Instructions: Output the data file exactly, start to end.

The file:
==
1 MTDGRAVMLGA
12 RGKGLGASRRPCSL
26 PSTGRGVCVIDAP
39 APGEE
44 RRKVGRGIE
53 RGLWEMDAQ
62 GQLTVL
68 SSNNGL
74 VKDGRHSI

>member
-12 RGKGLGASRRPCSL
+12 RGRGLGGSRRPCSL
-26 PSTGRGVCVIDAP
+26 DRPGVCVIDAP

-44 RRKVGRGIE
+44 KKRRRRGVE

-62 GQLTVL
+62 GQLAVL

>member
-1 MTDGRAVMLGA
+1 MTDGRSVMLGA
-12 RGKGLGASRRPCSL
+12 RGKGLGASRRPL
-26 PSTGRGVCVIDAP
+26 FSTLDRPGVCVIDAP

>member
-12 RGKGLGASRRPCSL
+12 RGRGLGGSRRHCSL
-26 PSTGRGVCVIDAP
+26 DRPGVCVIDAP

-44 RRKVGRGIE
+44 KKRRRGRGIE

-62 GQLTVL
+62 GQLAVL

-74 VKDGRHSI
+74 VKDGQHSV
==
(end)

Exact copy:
1 MTDGRAVMLGA
12 RGKGLGASRRPCSL
26 PSTGRGVCVIDAP
39 APGEE
44 RRKVGRGIE
53 RGLWEMDAQ
62 GQLTVL
68 SSNNGL
74 VKDGRHSI

>member
-12 RGKGLGASRRPCSL
+12 RGRGLGGSRRPCSL
-26 PSTGRGVCVIDAP
+26 DRPGVCVIDAP

-44 RRKVGRGIE
+44 KKRRRRGVE

-62 GQLTVL
+62 GQLAVL

>member
-1 MTDGRAVMLGA
+1 MTDGRSVMLGA
-12 RGKGLGASRRPCSL
+12 RGKGLGASRRPL
-26 PSTGRGVCVIDAP
+26 FSTLDRPGVCVIDAP

>member
-12 RGKGLGASRRPCSL
+12 RGRGLGGSRRHCSL
-26 PSTGRGVCVIDAP
+26 DRPGVCVIDAP

-44 RRKVGRGIE
+44 KKRRRGRGIE

-62 GQLTVL
+62 GQLAVL

-74 VKDGRHSI
+74 VKDGQHSV